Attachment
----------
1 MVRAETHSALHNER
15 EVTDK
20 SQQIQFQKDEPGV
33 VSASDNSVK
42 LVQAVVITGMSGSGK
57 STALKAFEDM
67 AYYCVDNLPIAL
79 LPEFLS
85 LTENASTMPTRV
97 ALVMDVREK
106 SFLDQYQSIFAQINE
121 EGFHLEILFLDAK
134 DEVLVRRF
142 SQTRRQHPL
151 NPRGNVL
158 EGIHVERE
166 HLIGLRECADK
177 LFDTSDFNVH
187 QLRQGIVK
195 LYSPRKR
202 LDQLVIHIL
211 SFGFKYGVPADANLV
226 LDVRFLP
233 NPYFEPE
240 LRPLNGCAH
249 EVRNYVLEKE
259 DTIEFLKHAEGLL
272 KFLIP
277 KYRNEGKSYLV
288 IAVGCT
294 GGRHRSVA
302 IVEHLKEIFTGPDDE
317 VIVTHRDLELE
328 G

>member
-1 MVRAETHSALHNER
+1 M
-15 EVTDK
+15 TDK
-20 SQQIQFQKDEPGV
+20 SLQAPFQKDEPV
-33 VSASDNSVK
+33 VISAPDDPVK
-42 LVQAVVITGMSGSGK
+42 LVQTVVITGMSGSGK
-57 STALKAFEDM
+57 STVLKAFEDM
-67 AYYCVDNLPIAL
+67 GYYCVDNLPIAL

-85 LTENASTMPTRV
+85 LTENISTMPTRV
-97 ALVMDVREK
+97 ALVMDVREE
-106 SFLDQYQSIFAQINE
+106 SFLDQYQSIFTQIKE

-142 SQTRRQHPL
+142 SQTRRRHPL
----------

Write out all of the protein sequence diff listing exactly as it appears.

1 MVRAETHSALHNER
15 EVTDK
20 SQQIQFQKDEPGV
33 VSASDNSVK
42 LVQAVVITGMSGSGK
57 STALKAFEDM
67 AYYCVDNLPIAL
79 LPEFLS
85 LTENASTMPTRV
97 ALVMDVREK
106 SFLDQYQSIFAQINE
121 EGFHLEILFLDAK
134 DEVLVRRF
142 SQTRRQHPL
151 NPRGNVL
158 EGIHVERE
166 HLIGLRECADK
177 LFDTSDFNVH
187 QLRQGIVK
195 LYSPRKR
202 LDQLVIHIL
211 SFGFKYGVPADANLV
226 LDVRFLP
233 NPYFEPE
240 LRPLNGCAH
249 EVRNYVLEKE
259 DTIEFLKHAEGLL
272 KFLIP
277 KYRNEGKSYLV
288 IAVGCT
294 GGRHRSVA
302 IVEHLKEIFTGPDDE
317 VIVTHRDLELE
328 G

>member
-1 MVRAETHSALHNER
+1 M
-15 EVTDK
+15 TDK
-20 SQQIQFQKDEPGV
+20 SLQAPFQKDEPV
-33 VSASDNSVK
+33 VISAPDDPVK
-42 LVQAVVITGMSGSGK
+42 LVQTVVITGMSGSGK
-57 STALKAFEDM
+57 STVLKAFEDM
-67 AYYCVDNLPIAL
+67 GYYCVDNLPIAL

-85 LTENASTMPTRV
+85 LTENISTMPTRV
-97 ALVMDVREK
+97 ALVMDVREE
-106 SFLDQYQSIFAQINE
+106 SFLDQYQSIFTQIKE

-142 SQTRRQHPL
+142 SQTRRRHPL